I will argue though that this is just not true for most applications—just like it was not true in the Netflix case. And this is for two reasons:

  1. There is a well-known discrepancy between testing error and what you will see in production
  2. While business impact and data science performance criteria are often correlated, “optimal” models are not always the best for delivering the biggest business impact

Why the “best” model is often not the best

I won’t go into the details here, but there is something called overfitting to the test set. Let’s assume that you’re holding out some of your data to create a test set in order to validate your model during the development process. While you’re building and refining your model, you use this hold-out set over and over to evaluate the model.

Keep in mind that there’s a long-standing culture in data science of chasing the highest levels of accuracy or AUC or whatever metric you’ve decided means that your model is the “best”. So obviously you’ll prefer models which perform better on the test set according to that metric.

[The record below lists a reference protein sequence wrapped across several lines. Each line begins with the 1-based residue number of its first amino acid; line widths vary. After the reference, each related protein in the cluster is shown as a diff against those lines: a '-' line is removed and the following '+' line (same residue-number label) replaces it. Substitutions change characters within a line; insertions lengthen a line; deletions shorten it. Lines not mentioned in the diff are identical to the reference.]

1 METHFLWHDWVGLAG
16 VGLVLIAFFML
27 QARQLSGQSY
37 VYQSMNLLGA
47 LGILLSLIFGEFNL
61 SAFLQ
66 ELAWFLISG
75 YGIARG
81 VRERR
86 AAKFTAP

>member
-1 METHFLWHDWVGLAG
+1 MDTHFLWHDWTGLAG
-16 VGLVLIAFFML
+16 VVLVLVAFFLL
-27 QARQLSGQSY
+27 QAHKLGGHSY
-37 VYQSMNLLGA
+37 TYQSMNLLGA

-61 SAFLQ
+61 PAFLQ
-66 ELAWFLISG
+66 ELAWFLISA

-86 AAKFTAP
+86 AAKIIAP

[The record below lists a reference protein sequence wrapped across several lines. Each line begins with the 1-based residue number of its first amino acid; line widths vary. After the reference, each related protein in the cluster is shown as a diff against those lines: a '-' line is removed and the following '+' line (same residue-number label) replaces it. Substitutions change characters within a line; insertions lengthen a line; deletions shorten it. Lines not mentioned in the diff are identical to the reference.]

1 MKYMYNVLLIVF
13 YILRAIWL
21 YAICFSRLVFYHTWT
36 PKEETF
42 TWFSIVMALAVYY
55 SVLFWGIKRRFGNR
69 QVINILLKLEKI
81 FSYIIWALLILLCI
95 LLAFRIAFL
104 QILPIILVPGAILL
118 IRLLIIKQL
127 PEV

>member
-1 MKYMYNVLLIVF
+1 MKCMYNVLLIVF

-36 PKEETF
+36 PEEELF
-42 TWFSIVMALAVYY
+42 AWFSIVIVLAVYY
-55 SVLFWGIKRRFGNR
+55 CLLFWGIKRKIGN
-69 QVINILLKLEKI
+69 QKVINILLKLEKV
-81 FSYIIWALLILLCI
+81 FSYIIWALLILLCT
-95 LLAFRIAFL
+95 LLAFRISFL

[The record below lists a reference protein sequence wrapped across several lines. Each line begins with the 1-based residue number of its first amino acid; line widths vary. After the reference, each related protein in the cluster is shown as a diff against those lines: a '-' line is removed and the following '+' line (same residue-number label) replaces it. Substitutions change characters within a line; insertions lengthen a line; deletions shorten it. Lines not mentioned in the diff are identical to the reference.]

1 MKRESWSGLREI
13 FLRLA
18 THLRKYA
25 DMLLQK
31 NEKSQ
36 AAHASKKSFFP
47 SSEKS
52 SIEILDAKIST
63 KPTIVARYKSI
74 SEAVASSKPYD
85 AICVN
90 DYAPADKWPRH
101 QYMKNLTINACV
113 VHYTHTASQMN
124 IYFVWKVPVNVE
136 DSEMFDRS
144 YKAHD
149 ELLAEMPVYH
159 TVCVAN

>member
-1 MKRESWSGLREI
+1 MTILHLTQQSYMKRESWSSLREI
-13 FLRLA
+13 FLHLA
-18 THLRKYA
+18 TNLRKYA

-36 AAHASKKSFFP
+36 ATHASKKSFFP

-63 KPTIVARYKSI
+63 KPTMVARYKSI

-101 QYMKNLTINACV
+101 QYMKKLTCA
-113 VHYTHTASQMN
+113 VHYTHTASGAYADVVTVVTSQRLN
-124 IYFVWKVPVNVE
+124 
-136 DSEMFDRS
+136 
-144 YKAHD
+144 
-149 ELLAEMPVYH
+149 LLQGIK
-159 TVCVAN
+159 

But this creates a problem because, by doing this, you’re slowly adapting your model to the test set; in a sense, it becomes a part of your training data. The same applies if you perform a cross-validation instead, although the adaption typically happens a bit more slowly. Instead of adapting to a single test case, you’ll adapt to k test sets in case of a k-fold cross-validation.

Because of this adaptation to the test set, machine learning competition sites like Kaggle use a clever trick: they introduce an additional validation set to choose the winner. What makes this clever is the fact that the contestants do not know which of the rows are part of the test set and which rows are part of the validation set.

While you can still easily overfit to the test set in this scenario, the model may not perform the best on the unknown validation set. The picture below shows how Kaggle calculates the winner based on the private leaderboard position.